Made in Sarasota

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As a boy growing up in the gritty northeastern town of Middlesbrough, England, Ken Melber excelled at drawing and painting. He went to college to study art and art history, but his father took his newly minted art-graduate son, pointed to an advertisement in the newspaper for a teaching job, and insisted he apply for […]


As a boy growing up in the gritty northeastern town of Middlesbrough, England, Ken Melber excelled at drawing and painting. He went to college to study art and art history, but his father took his newly minted art-graduate son, pointed to an advertisement in the newspaper for a teaching job, and insisted he apply for a "worthwhile" career. Melber did, and today, after years teaching in prestigious schools in the United Kingdom and Africa, is now a vice principal at the Out-Of-Door Academy.

But along the way, Melber returned to his first love-art-and now has a fledgling but thriving business, Architectural Artistry, for which he sketches portraits of Sarasota houses. With crisp, confident strokes, Melber captures the essence of some of this city’s loveliest neighborhoods. Feathery foliage brushes against a welcoming bay window in one portrait; in another, a banyan spreads its gracious limbs in the foreground of a sprawling Mediterranean mansion. Water glints before bayfront mansions, and sunlight streams through dense oak canopies, dappling the winding driveways below.

"I do a lot of lines, and then, all of a sudden, the lines start coming to life," says Melber, a genial man who grows his hair long during the summers he spends traveling across America (this year, he trekked through the Badlands). "The more texture on the house-stucco, tile, gravel-the better, because I love drawing the texture. If there’s a bush in the wrong place, I get rid of it, and I exaggerate perspective to make the house more dynamic."

Indeed, Melber’s sketches, with their dreamy strokes and the nostalgic air they impart, do confer a patina of age and dignity upon their subjects. Perhaps that has something to do with one of his favorite subjects, Stowe School, a British preparatory school set in an historic house amid magnificent landscaped gardens, where Melber chaired the art department for 13 years. His sketches of the ornate entryway, its pillars, bridges and steps, caught the eye of a Sarasota woman who asked if he would draw her house.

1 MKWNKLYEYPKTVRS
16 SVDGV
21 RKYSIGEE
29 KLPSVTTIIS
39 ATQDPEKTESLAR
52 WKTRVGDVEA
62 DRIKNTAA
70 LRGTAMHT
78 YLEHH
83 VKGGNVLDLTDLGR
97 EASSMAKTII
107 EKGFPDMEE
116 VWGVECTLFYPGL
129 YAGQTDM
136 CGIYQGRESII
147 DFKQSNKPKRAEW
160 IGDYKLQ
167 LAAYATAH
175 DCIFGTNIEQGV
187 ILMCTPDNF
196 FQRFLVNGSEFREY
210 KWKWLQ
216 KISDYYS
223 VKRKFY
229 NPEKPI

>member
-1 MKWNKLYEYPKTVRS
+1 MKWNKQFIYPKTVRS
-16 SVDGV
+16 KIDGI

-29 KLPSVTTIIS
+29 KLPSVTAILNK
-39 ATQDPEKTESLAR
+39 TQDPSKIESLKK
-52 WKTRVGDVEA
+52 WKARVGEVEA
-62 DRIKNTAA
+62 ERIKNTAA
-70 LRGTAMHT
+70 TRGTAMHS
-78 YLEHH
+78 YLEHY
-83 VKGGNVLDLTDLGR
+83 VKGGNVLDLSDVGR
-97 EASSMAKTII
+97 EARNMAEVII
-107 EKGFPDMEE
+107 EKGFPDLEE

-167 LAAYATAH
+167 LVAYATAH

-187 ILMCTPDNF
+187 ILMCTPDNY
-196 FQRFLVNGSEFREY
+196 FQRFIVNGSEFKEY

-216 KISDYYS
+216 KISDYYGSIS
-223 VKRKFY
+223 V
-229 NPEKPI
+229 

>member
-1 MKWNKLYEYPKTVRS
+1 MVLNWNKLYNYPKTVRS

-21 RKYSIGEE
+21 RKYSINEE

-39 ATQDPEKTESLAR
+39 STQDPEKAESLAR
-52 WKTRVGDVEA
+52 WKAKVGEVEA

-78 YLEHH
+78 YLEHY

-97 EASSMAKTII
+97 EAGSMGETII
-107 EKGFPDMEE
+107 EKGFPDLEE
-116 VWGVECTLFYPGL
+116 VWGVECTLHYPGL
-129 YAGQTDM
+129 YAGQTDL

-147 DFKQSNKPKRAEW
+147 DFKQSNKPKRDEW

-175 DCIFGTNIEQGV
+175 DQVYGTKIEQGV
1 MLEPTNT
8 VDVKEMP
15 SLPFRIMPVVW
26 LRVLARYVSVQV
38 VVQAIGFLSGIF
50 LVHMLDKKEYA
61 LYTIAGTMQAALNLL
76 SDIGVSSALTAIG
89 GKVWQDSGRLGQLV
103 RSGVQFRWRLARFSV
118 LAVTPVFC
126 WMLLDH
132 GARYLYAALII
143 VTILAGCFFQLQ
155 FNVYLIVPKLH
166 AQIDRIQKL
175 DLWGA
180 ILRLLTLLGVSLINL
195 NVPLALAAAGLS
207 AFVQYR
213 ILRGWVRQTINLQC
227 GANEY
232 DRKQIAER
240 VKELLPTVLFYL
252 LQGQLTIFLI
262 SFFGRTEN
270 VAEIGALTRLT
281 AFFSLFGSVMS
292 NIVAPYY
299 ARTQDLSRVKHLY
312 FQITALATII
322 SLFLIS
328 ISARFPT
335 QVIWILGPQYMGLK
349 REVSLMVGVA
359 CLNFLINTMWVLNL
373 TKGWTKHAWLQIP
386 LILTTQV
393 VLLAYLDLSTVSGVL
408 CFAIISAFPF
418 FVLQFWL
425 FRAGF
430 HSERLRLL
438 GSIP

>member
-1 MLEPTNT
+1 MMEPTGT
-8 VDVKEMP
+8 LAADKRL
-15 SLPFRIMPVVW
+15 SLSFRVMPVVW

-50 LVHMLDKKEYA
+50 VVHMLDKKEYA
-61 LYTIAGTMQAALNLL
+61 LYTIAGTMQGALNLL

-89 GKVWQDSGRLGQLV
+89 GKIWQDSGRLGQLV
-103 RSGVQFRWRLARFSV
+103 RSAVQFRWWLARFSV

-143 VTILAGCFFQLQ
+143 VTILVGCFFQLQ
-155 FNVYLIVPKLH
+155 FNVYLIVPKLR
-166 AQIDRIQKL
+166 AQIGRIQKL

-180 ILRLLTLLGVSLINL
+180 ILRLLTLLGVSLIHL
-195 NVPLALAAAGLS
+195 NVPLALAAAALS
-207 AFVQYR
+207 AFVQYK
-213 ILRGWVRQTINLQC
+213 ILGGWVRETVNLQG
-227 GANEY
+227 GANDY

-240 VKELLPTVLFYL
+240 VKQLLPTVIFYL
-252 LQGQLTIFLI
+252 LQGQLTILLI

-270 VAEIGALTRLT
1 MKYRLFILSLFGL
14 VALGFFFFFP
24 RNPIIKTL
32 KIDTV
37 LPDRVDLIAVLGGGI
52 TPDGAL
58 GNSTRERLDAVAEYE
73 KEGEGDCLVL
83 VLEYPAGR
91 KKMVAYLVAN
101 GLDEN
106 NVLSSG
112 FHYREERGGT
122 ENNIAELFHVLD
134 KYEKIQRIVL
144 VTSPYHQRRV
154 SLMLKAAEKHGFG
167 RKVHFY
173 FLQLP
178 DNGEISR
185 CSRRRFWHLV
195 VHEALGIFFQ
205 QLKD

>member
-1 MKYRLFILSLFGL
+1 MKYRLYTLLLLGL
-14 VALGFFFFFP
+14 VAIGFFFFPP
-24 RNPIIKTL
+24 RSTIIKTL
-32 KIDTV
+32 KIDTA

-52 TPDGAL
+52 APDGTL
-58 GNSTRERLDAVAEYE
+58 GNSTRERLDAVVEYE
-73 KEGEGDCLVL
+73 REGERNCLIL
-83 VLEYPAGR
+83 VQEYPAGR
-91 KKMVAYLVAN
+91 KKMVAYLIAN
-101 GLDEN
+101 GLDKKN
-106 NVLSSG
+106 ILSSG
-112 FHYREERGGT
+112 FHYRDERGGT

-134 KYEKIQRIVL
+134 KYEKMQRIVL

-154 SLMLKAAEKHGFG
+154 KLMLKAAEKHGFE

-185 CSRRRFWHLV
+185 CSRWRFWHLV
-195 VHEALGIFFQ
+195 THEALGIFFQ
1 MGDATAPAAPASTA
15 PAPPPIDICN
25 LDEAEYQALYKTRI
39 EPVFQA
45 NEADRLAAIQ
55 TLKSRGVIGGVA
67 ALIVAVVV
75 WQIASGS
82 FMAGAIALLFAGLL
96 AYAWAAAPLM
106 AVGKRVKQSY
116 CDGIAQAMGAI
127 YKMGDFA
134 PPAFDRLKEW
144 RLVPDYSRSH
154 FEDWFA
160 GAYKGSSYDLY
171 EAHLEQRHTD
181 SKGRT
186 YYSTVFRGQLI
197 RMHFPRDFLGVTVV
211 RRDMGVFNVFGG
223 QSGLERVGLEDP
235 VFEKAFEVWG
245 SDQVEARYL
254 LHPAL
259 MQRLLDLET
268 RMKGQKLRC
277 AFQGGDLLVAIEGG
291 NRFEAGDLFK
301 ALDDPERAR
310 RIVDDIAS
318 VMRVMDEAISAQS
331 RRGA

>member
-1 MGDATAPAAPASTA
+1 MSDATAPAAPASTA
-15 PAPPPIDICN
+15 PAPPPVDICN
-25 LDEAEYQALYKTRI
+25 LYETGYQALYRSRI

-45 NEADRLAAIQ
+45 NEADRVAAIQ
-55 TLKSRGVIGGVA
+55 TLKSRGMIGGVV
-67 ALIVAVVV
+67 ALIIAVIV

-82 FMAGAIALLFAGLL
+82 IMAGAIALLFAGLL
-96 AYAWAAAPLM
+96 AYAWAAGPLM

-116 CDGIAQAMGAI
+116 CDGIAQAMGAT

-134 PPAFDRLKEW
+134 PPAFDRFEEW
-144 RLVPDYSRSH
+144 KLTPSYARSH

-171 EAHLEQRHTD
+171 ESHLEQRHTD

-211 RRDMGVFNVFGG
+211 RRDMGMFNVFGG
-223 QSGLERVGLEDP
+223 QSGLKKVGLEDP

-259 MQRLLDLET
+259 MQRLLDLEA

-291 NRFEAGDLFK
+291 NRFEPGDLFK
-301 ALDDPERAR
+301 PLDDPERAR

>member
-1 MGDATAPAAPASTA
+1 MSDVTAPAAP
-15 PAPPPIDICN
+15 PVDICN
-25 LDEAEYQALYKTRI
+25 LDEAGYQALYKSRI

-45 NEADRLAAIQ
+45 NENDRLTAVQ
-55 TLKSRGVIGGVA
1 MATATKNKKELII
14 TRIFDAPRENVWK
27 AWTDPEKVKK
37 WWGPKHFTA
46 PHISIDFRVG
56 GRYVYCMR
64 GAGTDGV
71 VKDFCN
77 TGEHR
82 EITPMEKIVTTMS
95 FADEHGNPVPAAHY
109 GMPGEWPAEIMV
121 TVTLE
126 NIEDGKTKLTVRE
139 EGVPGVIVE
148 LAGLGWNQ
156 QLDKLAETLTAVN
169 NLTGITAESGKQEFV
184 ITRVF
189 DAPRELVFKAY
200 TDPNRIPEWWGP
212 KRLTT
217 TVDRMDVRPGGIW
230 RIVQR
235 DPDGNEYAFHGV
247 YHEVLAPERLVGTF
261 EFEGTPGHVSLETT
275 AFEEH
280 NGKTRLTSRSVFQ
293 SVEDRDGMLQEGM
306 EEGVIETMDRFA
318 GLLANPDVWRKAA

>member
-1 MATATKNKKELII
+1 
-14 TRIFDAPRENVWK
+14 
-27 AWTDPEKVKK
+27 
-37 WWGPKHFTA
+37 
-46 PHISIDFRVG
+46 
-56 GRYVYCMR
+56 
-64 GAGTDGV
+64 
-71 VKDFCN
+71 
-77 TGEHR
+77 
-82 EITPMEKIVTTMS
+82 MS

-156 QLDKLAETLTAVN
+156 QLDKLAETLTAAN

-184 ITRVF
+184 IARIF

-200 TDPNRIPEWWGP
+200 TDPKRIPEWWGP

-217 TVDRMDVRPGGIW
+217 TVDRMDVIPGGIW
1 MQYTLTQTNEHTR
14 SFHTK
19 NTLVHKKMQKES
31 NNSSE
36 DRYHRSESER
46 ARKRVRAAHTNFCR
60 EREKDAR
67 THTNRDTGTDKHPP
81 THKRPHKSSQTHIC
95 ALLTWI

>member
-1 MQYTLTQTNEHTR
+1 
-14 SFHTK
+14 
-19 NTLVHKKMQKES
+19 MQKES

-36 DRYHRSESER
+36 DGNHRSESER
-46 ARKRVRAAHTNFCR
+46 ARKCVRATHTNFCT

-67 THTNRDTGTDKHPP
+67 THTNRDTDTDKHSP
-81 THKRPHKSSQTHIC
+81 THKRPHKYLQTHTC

Before teaching at Stowe, Melber worked for the president of Malawi, Hastings Banda, helping start a school that now bills itself as the Eton of Africa. His wife, Annie, and their now-grown son and daughter lived in Malawi six years. "At one point, we were 22 miles from the nearest gas station or shop," he recalls.

While working in schools in Malawi, Uganda and Nigeria, Melber began drawing the little dukkas, or ramshackle shops, on the side of the highways in Africa. They sell everything from kerosene to beer and flour and often have goats tethered to a post outside. His sketches were popular with the expatriate community there. After moving back to England to teach at Stowe, Melber began to draw pictures of some of the picturesque cottages in the Cotswolds. Soon, friends asked him to make portraits of their houses also, precursors to his work here in Sarasota.

After Stowe School, Melber became principal of Wycliffe Preparatory School in England. While there, he established an exchange program with the Out-of-Door Academy that’s now in its fifth year. The principal of Out-of-Door invited Melber to teach here two years ago.

He and Annie live in Longwood Run, in a house whose walls are hung with many of Melber’s paintings, mostly of nature and Florida fauna. This is where he spends a good 10 to 12 hours working on each commission. After photographing the house, he makes drawings for the client to approve before creating the final sketch. Along with the artwork, which Melber frames, the client receives a CD with Melber’s image, so they can use it to print business cards, greeting cards or make posters to frame. So far, all of Melber’s business has come from word of mouth, and though he thinks he would miss teaching were he to switch to art full time, he does enjoy his house sketches.

"I like that they become three-dimensional on the page," says Melber. "When you get the sunlight right, the drawings can look fantastic."

Black-and-white portraits start at $350; color portraits at $650. Melber can be contacted at Architectural Artistry, (941) 351-7353, or visit his Web site at kenmelber.artsourcestudio.com.

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